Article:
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A Guide to Waterproof Flooring

Accidents in your home are bound to happen. Maybe you spill a glass of orange juice, your puppy relieves herself on the floor or your toilet overflows — whatever it is, chances are you have to clean puddles of liquid off the floor from time to time.

But if you’re looking at putting in new flooring, it’s important to be aware that your floor’s ability to handle those spills isn’t automatic. If your flooring is not constructed from the right materials, water can seep right through it.

This is where waterproof flooring comes in. Particularly in areas of the house where spills are common, like the kitchen and bathroom, you may want to make sure you have waterproof floors.

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What Is Waterproof Flooring?

Waterproof flooring is flooring that can’t be penetrated by water or any other liquid. If you pour water onto a regular, unaltered wooden floorboard, it won’t take long for the water to seep through, soaking the board and dripping out the bottom. Waterproof flooring avoids this issue with the aid of special materials and coverings.

It’s worth noting that waterproof flooring isn’t merely regular flooring with a special coating on top as an afterthought. Waterproof flooring is specially designed to keep liquid out, meaning the waterproof quality is integral to the flooring itself. The result is that when you spill liquid onto it, the liquid will simply sit on top indefinitely without penetrating it, so you can mop it all up without a problem.

This is more than just a convenience — it’s important enough that in some places there are even laws dictating which kinds of floors are acceptable to use in food establishments, where spills are common. While there may not be any regulations about what kind of flooring to use in your home, it’s still important to make sure you choose material capable of protecting against damage.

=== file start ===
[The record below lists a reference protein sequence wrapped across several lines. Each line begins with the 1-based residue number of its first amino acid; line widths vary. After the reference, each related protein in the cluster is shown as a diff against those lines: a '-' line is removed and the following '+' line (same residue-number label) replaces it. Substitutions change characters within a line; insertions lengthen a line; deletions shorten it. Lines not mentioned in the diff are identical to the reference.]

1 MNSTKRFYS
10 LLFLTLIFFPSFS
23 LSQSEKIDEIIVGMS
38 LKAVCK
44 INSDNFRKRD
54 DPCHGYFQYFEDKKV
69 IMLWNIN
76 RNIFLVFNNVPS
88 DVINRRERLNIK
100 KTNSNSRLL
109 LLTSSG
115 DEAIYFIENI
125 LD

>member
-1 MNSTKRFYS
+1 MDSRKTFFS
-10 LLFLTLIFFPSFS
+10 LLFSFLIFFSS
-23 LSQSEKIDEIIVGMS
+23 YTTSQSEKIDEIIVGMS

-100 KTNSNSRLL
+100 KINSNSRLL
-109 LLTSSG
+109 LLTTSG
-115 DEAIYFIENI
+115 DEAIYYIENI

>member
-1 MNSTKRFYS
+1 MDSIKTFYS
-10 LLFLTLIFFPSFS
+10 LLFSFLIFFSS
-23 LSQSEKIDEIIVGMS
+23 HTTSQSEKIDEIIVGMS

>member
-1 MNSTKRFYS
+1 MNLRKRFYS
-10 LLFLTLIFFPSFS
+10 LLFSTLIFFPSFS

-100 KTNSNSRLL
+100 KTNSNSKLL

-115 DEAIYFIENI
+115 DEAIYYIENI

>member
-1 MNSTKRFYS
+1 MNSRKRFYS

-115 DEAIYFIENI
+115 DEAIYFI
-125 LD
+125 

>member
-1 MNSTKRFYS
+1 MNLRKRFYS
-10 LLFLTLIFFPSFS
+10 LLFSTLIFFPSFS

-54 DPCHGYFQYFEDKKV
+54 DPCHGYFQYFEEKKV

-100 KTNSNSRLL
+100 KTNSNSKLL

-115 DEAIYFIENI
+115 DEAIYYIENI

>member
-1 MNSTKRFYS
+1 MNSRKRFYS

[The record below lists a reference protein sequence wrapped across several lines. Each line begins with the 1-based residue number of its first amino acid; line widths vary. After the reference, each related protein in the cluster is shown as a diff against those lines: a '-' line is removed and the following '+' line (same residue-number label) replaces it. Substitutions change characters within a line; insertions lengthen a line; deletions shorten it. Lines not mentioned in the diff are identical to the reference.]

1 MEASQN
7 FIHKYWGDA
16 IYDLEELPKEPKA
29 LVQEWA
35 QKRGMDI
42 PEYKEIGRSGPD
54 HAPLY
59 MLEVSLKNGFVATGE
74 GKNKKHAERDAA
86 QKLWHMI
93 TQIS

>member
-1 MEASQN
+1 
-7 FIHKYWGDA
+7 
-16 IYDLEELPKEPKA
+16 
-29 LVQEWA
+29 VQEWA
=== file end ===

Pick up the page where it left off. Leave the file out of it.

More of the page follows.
Benefits of Waterproof Flooring

It’s easy enough to say that waterproof flooring is a positive, but if you don’t understand the problems associated with water penetrating your floor, you may be questioning why that’s the case. What makes waterproof flooring so worth the investment?

Waterproof flooring offers a few key benefits. Here are some of the main advantages of waterproof floors.

Prevents Damage

One of the foremost problems to come of water seeping through your floor is the damage it does to the subfloor. Unlike the floor itself, the subfloor is never waterproof, leaving it vulnerable to water damage. As water reaches it over time from various spills, it can start to rot and collapse. And it’s one thing to replace a few floorboards, but trying to replace an entire subfloor system is a world of trouble.

Waterproof flooring prevents this issue by keeping water from ever touching the subfloor. When liquid can’t even make it past the surface of the floor, there’s no chance of it damaging anything underneath.

When liquid can't even make it past the surface of the floor, there's no chance of it damaging anything underneath.

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Stops Moisture Buildup

When water penetrates your floor, it can do more than cause damage to the house itself. It can also prove harmful to you. As moisture builds up in different areas, it can start to grow mold and mildew. It can also produce nasty odors, which makes an unpleasant environment. It also makes for a dangerous one, as inhaling mildew can lead to a range of health issues.

This is another benefit of waterproof flooring. It keeps the water from penetrating the floor to start with, and it also keeps any mold and mildew that still appears from entering the air as easily. It serves as a barricade in both directions, keeping spills trapped above the floor and mildew trapped beneath it.